“Ginger scared me when I went out there.  She looked like she was dead, but perked up when I picked her up,” Doug said.  He thought she was cold.  The fifty plus degree drop in temperature was making the chicks bundle together, a pile of feathers and beaks.  “You better check on them when you get home,” he recommended in his chicken Daddy worry tone.

I went out and did a head count, all seemed well, except that Ginger was missing.  I found her behind an empty feed sack.  So little and helpless, lying there in the cold.  I picked her up and saw the damage.  Someone got her.  One or more of the chickens had relieved her of her feathers and most of the skin on the back of her neck.  A bare ligament stared exposed.

I swooped her up and brought her indoors.  She was shaking and her neck was cocked to the side.  The smell let me know it was getting infected and the way she laid down on the towels in the bathroom with little strength left me questioning her ability to survive this.


I called Doug and rushed to my shop.  (Which brings me to the conclusion that my next homestead needs to have the apothecary gear right next to the house!)  He had already prepared a topical tea (called a fomentation) to use as a compress.  He used dried comfrey leaves, arnica, calendula, and chamomile.  About a teaspoon of each in an 8 oz. canning jar and had poured boiling water over it.  He capped it and it was ready to use by the time I made it back home.  I used a round cotton pad to seep up the tea and placed it on her exposed, raw neck.  Poor baby.  It just wasn’t looking good.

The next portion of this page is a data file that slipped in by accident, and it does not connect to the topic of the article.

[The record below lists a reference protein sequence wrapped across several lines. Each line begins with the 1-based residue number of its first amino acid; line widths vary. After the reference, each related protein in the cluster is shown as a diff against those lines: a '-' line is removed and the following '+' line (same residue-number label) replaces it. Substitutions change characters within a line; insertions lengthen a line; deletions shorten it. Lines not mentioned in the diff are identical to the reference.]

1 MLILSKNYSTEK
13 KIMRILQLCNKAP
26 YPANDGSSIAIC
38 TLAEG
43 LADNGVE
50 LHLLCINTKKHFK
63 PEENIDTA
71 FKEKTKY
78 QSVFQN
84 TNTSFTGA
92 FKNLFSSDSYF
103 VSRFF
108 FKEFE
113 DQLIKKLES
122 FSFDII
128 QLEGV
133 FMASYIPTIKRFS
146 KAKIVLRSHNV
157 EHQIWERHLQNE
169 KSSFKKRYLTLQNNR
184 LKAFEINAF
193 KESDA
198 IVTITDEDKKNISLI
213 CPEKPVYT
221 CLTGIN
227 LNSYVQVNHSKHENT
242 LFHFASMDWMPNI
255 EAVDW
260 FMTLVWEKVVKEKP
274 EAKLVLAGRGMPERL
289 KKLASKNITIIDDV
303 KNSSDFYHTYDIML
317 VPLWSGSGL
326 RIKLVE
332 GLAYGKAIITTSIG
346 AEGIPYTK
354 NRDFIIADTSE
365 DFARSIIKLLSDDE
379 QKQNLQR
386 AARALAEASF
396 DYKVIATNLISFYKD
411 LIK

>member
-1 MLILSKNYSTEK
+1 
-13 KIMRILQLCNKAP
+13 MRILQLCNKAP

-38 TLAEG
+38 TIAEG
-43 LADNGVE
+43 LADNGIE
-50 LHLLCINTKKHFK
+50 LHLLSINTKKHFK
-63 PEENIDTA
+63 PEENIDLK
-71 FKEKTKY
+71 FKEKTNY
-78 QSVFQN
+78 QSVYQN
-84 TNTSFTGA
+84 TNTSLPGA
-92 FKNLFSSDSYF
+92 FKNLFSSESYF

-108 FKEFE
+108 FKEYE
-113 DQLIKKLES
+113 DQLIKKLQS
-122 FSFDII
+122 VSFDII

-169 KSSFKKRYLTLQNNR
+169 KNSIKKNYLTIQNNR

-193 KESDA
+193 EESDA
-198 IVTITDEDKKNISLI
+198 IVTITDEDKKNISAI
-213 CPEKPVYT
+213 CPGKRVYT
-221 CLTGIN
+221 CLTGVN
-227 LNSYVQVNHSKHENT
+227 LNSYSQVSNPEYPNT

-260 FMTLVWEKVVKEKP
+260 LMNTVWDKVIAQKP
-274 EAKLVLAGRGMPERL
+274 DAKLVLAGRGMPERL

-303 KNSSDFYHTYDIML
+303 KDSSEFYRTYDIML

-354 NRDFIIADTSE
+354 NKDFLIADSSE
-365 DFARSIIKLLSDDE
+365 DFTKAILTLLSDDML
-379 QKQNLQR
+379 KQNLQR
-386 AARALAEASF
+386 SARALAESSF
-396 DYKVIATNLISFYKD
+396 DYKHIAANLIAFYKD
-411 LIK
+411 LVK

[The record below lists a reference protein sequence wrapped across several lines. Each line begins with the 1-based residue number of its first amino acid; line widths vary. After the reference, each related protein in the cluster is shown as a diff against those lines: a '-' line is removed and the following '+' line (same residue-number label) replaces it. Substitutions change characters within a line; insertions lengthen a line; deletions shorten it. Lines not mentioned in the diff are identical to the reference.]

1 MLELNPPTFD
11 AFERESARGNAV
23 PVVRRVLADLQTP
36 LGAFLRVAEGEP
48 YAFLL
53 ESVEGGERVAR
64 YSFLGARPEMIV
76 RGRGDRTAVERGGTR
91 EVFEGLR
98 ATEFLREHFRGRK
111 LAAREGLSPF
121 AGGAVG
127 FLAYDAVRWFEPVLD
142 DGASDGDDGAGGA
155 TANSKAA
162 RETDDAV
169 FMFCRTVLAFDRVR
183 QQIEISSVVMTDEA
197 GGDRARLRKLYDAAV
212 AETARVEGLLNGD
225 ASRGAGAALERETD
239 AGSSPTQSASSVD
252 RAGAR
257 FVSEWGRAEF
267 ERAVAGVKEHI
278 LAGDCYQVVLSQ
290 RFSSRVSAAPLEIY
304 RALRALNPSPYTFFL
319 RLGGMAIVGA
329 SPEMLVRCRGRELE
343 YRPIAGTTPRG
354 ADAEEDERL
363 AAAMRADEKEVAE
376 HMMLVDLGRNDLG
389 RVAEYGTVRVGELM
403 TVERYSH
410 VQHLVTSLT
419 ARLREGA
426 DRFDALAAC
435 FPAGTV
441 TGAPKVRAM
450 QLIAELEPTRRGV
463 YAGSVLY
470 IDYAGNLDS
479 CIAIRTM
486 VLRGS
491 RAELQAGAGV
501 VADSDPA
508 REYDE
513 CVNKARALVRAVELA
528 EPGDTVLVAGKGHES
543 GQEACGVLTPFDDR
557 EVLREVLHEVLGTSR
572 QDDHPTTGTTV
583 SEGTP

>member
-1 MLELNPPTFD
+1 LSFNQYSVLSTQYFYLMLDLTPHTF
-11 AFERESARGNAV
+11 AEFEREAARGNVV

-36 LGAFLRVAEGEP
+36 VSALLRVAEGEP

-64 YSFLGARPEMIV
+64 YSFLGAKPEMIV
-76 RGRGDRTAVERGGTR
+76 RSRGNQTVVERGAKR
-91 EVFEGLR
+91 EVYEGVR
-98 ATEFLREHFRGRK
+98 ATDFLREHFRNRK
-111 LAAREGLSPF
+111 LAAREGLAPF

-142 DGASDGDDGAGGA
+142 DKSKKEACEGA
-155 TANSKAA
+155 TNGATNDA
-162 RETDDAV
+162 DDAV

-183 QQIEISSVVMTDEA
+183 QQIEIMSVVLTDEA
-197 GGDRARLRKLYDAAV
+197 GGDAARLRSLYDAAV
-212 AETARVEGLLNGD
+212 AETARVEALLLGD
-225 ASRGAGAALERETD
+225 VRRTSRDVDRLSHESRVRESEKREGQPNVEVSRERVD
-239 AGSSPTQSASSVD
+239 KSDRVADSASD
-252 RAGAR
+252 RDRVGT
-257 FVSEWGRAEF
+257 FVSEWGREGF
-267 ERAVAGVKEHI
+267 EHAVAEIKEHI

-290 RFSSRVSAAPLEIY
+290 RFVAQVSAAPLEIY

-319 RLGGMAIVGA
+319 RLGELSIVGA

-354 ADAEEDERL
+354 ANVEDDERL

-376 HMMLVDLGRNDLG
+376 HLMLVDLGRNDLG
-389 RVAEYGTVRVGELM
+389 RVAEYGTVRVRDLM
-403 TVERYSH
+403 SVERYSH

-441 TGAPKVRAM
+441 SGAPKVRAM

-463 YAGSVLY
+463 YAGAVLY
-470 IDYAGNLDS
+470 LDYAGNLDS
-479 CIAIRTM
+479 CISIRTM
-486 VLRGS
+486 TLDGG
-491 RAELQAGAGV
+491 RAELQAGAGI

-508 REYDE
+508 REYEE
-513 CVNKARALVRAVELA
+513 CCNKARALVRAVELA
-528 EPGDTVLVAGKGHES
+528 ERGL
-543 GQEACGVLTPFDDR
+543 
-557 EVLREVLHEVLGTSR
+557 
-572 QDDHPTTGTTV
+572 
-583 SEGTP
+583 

A bit later I brought out my other amazing remedy (I have used this in place of stitches and it makes other antibiotic ointments look kind of useless.), my Wound Healer.  It is my own mixture of aloe vera, homemade witch hazel, tea tree and lavender essential oils and arnica.  I keep it in a dropper bottle to apply easier.  I dropped the cooling mixture all over her neck and said a prayer.

The night before last we noted that Frankie, our orange tabby, was looking a bit like a pirate.  His eye was squinted and he obviously had the signs of conjunctivitis, which is pretty simply an eye infection.  Off I sent Doug to the shop (10 feet away from the next homestead, I tell you!) in the next town and he returned with my recipe for eye wash.  It gets rid of eye infections very quickly.  A mixture of 1/4 teaspoon of sea salt, eye bright, goldenseal, comfrey, and calendula and 1/2 cup of boiling water, this packs a punch for human or animal eye infections.  He is looking at us with both eyes open now.

comfrey 2

Ignoring all the other herbs I used above, all you would really need is comfrey.  It is easy to grow on any homestead and spreads beautifully so you have plenty dried for the winter.  It has also been known as Bone Heal and we have seen it heal up bones in two weeks in people and animals multiple times!  Definitely a staple on any homestead, city or otherwise!

I don’t know what kind of jerk shoots cats, but Nancy’s cat, Pumpkin, came home with a bullet hole through his ankle.  Instead of the costly trip to the vet, Faleena and Nancy used their training from my classes and went to work with comfrey compresses.  He is almost completely healed and putting weight on the back leg now.  You would never know anything happened to his cute little ankle!

Simply prepare comfrey as you would a tea with 2 teaspoons per 1 cup of boiling water and let it steep for 10 minutes, cool before using.  You could also place 1 cup of comfrey into a quart canning jar and cover it in vodka.  Let steep for 4 weeks and you have an instant bone and tissue liniment that can be applied with an old rag, a cotton ball, or my favorite, soak an old sock and tie it on.


Ginger is doing so much better this morning.  It’s been less than twenty-four hours and the wound looks like it is healing up nicely.  She is eating and drinking.  She enjoyed sitting on my lap while I typed for awhile but is now eating breakfast…again.


Our shop website is now